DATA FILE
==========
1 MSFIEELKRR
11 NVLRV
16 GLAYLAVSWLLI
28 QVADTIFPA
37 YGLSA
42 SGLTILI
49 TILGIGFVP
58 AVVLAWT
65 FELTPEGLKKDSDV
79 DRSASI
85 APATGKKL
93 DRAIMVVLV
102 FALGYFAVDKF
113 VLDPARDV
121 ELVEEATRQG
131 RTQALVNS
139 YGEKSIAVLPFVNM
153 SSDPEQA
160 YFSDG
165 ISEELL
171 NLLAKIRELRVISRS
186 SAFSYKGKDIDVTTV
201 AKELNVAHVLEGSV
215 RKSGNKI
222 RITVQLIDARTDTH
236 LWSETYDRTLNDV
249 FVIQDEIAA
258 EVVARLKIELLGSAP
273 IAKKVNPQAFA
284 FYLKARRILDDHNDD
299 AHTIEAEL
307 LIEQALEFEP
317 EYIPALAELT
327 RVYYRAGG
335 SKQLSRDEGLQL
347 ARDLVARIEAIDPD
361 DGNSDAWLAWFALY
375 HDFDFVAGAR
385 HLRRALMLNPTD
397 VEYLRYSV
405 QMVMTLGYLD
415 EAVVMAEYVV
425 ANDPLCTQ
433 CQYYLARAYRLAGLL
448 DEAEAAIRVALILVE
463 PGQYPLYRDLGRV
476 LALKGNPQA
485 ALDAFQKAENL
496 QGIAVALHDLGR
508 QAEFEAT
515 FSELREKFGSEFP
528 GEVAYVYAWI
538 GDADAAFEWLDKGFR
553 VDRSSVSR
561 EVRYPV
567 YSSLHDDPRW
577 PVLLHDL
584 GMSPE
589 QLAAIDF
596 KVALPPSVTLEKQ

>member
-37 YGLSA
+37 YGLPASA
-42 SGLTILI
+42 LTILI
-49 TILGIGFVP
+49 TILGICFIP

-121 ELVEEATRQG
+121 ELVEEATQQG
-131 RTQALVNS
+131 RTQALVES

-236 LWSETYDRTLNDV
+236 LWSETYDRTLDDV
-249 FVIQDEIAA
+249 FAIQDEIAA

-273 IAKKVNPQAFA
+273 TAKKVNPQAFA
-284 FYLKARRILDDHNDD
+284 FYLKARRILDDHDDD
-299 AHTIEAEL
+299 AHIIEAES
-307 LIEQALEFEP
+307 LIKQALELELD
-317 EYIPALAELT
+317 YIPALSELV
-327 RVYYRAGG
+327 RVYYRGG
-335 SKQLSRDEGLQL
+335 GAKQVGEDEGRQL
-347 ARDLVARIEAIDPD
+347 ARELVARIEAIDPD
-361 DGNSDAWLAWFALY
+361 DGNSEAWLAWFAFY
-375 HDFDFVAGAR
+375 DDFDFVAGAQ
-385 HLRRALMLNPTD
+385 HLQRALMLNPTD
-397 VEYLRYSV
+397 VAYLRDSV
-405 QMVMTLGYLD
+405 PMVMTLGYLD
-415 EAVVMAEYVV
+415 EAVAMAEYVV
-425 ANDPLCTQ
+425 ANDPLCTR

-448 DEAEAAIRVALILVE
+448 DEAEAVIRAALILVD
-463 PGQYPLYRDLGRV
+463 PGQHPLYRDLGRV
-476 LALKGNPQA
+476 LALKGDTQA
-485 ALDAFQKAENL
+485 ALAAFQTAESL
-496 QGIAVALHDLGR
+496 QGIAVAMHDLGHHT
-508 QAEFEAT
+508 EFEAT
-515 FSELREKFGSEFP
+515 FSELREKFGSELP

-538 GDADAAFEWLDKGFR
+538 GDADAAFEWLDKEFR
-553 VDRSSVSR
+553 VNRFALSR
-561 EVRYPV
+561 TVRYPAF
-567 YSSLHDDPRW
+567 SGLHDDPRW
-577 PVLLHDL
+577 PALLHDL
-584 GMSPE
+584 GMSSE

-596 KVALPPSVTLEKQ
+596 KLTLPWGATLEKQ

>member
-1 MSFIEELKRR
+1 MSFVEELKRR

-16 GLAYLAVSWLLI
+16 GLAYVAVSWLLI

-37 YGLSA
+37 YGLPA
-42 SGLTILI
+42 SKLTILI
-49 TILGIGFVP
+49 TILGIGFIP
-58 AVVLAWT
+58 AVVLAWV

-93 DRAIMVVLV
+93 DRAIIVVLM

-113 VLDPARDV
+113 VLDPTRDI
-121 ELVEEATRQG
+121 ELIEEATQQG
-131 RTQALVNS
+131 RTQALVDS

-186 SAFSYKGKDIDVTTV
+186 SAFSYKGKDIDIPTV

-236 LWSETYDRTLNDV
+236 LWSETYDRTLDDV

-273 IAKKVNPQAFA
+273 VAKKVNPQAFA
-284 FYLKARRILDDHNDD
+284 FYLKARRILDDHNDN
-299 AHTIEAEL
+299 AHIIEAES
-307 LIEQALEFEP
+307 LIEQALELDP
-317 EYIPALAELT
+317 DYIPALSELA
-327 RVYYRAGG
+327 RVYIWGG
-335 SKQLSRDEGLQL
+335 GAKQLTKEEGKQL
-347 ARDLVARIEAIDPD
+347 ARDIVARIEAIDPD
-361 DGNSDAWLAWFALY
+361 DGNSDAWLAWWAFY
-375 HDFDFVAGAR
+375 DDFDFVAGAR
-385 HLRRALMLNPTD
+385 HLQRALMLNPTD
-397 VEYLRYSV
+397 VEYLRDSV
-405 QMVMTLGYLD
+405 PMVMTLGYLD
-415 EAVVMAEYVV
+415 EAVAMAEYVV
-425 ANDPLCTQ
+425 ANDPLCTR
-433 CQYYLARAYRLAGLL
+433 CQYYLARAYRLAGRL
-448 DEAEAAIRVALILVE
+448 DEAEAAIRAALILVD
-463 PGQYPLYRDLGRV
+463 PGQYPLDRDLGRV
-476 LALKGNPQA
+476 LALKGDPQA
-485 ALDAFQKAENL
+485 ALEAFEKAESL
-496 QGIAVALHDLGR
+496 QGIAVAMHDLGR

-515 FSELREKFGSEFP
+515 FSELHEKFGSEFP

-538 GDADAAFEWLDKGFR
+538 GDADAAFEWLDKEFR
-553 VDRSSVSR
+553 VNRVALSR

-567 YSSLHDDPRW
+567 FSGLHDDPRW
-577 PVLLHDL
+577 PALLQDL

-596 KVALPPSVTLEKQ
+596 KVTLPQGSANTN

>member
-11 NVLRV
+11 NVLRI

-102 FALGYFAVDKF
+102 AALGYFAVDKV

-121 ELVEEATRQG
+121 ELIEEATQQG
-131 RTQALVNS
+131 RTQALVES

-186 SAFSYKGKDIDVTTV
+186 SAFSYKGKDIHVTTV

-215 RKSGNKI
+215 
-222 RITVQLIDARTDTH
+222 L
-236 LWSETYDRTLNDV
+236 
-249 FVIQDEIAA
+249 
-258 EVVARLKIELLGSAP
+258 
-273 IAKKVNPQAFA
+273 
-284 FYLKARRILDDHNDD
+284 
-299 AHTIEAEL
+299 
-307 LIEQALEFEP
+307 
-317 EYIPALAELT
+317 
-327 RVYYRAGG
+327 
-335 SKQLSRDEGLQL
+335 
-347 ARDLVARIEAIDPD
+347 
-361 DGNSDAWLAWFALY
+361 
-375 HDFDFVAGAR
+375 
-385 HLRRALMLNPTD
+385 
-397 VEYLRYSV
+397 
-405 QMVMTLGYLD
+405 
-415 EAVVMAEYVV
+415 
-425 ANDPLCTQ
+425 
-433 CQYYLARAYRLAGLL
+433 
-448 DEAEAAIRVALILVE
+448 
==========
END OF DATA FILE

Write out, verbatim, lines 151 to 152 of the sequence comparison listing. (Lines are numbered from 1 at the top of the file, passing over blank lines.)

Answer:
-121 ELVEEATRQG
+121 ELIEEATQQG